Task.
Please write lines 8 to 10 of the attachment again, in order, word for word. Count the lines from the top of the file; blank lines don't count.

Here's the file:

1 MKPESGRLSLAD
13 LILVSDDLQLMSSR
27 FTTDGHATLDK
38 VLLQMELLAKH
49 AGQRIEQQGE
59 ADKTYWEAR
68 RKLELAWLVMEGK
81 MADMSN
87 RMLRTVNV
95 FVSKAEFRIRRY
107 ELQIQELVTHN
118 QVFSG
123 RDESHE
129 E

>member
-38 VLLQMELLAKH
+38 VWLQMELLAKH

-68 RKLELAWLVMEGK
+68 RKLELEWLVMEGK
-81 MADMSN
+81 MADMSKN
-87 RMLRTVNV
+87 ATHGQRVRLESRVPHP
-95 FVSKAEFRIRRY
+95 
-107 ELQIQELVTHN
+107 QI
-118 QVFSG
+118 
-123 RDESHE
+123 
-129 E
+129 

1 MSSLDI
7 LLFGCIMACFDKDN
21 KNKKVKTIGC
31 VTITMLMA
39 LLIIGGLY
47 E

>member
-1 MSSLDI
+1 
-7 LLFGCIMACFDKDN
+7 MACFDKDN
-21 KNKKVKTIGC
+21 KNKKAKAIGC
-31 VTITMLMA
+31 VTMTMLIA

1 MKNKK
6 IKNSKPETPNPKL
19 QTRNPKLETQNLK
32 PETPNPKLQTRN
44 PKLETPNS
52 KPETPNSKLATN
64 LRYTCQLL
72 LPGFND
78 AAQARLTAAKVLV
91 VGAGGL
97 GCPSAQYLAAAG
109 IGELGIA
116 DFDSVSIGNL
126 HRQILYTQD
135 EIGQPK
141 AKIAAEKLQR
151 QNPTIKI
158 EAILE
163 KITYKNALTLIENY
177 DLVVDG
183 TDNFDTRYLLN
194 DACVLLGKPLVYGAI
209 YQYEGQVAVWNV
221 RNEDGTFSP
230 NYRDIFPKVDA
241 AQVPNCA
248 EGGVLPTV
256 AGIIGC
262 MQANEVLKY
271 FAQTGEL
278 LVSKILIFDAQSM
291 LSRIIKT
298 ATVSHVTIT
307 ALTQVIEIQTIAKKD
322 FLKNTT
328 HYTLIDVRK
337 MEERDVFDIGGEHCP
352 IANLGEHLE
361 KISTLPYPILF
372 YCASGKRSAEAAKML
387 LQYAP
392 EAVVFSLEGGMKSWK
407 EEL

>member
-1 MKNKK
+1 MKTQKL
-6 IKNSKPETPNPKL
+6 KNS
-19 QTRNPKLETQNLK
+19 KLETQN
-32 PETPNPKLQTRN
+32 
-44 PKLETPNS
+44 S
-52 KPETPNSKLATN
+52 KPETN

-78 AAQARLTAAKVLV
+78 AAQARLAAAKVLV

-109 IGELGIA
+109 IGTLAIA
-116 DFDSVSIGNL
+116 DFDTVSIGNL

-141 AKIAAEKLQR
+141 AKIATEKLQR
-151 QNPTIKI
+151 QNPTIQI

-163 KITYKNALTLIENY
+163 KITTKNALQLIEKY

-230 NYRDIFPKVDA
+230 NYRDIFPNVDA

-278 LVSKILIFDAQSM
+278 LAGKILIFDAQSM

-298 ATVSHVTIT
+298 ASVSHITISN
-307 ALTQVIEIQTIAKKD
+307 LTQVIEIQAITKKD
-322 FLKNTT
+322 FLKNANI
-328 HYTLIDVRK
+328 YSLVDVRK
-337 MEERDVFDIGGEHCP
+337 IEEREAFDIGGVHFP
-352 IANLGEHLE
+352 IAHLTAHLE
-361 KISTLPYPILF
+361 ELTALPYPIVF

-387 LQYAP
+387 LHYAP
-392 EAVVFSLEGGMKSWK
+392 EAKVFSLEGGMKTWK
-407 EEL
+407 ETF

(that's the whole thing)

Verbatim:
81 MADMSN
87 RMLRTVNV
95 FVSKAEFRIRRY